Dialectical Behavior Therapy (DBT) teaches four skills to help with distress tolerance: Distracting, Self-Soothing, Improving the Moment, and Focusing on the Pros and Cons. The methods recommended for Distracting oneself from causes of distress are explained by the acronym ACCEPTS:
Activities – distracting oneself with healthy and happy activities
Contributing – finding a way to volunteer or contribute to a cause you believe in
Comparing – comparing yourself to those less fortunate to
Emotion – identifying current emotion and behaving in the opposite way
Pushing – pushing mentally away from current situation
Thoughts – distracting from negative thoughts
Sensations – using physical sensations to distract from unpleasant thoughts
Author’s Note: If this helps you, that’s awesome. I’ll be honest, some of these techniques absolutely don’t work for me. Comparing myself to others less fortunate than myself or acting happy when I’m sad just makes me feel like this:
Desperately Seeking Self-Comfort
Recently I started thinking back to the times I’ve been the happiest in my life. When I was at my very happiest, I was single, under-employed, in serious college loan debt with ridiculous monthly payments, had no internet or smart phone or TV, had no car, and I rented a tiny studio apartment in Colorado with no heat. I slept in a twin-size bed and ate canned soup for dinner. And in many ways, I was so fucking happy.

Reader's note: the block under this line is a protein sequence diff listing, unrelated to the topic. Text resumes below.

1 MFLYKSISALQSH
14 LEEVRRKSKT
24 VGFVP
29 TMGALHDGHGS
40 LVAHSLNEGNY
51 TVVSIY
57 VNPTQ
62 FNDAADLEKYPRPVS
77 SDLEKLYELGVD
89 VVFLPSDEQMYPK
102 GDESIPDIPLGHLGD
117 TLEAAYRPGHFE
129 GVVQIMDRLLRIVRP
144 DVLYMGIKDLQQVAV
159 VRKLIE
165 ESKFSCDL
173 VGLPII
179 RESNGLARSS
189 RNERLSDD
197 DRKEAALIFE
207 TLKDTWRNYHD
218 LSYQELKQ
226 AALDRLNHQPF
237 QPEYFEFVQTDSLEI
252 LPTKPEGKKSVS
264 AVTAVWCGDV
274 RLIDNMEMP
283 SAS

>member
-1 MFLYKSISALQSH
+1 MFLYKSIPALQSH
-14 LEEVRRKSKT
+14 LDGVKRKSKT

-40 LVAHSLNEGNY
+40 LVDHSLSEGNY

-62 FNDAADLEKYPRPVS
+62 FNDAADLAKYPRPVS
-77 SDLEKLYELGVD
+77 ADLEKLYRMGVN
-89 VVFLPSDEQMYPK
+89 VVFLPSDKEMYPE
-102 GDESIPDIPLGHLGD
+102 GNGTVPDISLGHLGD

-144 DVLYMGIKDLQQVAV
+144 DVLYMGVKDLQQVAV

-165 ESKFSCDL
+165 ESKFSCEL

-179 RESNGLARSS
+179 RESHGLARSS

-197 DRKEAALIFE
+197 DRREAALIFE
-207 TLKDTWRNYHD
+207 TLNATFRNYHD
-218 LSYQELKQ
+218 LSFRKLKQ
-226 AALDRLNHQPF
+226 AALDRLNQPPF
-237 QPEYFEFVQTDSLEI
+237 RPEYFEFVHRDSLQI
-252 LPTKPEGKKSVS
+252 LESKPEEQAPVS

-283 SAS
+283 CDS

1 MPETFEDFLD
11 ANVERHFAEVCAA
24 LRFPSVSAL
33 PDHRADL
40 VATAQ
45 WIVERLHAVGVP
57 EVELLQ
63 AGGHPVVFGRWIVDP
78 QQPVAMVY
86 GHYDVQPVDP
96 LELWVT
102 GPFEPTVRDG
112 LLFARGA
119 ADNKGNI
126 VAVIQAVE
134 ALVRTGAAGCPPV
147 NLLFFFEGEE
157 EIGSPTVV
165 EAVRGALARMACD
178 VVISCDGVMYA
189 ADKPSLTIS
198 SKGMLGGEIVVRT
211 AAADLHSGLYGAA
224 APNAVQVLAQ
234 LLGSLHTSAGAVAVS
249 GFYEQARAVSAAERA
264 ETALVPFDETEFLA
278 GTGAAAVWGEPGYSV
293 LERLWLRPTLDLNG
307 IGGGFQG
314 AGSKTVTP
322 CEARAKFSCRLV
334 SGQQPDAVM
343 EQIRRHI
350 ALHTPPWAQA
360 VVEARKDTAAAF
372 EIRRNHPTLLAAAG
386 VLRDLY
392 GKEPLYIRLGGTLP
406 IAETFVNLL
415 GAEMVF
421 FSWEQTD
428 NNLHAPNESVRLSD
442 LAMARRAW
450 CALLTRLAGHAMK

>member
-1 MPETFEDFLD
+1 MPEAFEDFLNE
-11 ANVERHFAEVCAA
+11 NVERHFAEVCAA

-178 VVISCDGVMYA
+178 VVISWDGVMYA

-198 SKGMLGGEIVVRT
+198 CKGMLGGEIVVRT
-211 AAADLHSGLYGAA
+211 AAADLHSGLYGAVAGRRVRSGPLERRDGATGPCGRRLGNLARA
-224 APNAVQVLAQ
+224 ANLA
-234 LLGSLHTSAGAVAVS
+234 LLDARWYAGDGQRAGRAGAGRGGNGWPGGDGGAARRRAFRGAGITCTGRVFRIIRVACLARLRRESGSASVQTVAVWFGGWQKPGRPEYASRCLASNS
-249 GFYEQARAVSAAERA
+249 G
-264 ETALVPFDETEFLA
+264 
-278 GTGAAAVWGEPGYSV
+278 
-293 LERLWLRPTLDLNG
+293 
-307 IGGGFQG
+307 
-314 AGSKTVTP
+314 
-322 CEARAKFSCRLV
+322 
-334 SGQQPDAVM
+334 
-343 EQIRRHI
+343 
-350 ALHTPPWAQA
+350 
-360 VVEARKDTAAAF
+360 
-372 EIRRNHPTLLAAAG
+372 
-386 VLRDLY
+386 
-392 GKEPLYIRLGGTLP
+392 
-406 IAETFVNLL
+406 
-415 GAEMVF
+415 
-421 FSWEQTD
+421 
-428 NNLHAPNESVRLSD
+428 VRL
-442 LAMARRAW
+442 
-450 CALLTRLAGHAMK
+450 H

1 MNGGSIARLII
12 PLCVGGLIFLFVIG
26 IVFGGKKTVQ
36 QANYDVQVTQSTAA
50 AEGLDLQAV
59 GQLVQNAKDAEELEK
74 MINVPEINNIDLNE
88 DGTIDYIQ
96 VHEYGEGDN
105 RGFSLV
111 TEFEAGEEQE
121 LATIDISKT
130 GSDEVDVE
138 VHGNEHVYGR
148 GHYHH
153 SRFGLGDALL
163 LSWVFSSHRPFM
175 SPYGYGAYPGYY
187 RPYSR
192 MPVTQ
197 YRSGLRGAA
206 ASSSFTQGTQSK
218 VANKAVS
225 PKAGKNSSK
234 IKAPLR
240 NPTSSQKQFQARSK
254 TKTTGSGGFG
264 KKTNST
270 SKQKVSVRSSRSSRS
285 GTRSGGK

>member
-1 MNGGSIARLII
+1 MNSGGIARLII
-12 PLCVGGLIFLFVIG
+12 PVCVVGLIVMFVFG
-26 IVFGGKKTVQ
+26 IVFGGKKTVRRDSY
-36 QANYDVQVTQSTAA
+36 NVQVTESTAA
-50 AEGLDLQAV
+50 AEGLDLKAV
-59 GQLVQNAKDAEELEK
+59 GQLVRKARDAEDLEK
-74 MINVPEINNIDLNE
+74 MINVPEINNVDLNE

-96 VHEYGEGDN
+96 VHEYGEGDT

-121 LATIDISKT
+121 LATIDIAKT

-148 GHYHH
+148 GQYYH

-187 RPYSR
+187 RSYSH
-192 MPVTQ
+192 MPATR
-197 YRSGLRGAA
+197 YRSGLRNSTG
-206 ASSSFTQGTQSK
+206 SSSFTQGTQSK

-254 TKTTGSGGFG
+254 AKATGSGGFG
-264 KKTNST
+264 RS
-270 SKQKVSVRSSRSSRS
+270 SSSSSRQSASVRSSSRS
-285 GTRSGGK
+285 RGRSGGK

I’ve been trying to figure out how I could have been so happy with so much stress and so little physical comfort, and something dawned on me: at the time, I was very good at pursuing activities that fully absorbed myself in my free time. I read actual books. I wrote novels. I played my guitar. I couldn’t check social media unless I was at work or took my laptop to a coffee shop. My life since then has gotten more comfortable and more convenient, but I have actually been significantly less happy.
My current self-improvement project, then, is to re-develop healthy ways of comforting myself, of treating self-comfort like self-nurturing, and of incorporating distress tolerance skills into my own life:
- Exercise and activities which soothe anxious feelings – meditation, yoga, stretching, deep breathing exercises, etc.
- Activities which require full absorption to distract from anxious or negative thoughts – writing, reading, playing guitar,
- Activities which contribute to feelings of security and safety – sticking to a routines when I can, mindfulness when I’m cozy, a focus on the good things in my life, etc.
- Activities which help connections to other people – going to out to lunch with friends, calling people I love, etc.
Author’s Note: What do you think? Anything else? – Lindsay